September 11, 2001.
As I remember the terrorist events of the day and the pain it caused our nation, I can’t help but remember what was going on in our lives. I had an 11-month-old baby. I was also nine-months pregnant with baby #2 and ready to deliver any day.
It was the first time in the white-picket-fence dream of my life that I realized we lived in a very real world. A world that is affected by reality. And sometimes when reality hits, it hits hard.
At the time I was married to a police officer. For the first time in my life, I faced the fact that there was the possibility I would be raising my kids alone. Widowed. Without a husband.
The next 48 hours were rough. My ex-husband had to work around the clock….even on his days off. The city pretty much went into lockdown mode. Every time the news came on, I cried. The false labor pains got worse with each tear. And my poor baby — the 11-month old — was so sweet, yet unphased by all of the events in our country. I couldn’t help but look into his big brown eyes and wonder what kind of world was I bringing children into.
Like many, I had friends in New York and Washington, D.C. who I tried to contact. I finally reached everyone I needed to reach and made sure they were okay. And they all were. We were lucky.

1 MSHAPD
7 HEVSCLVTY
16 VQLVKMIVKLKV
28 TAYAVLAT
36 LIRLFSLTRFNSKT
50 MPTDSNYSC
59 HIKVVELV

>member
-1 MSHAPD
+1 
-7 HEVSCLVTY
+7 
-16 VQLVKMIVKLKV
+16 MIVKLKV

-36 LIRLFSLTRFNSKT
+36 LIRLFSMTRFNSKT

In so many ways, the events of those days changed my thinking. But I also think it may have been the wake up call I needed.
I needed to know that anything, anything could happen to my dream marriage.
I needed to know that raising children is harder than changing diapers and tickling feet.
I needed to know that the false labor pains so many women experience during the latter stages of pregnancy were only the beginning of several years of experiencing pain and heartache from wearing my heart on my sleeve when it comes to the love I have for my children.
I needed to know that there are mean people in the world. Really mean people.
And I definitely needed to know that I was going to have to talk to my sweet, sweet babies about terrorism, tragedy, and racism.
And it’s still hard to think about, even though it is a reality of the world we live in… 14 years later.
What have you learned since the tragedies of September 11?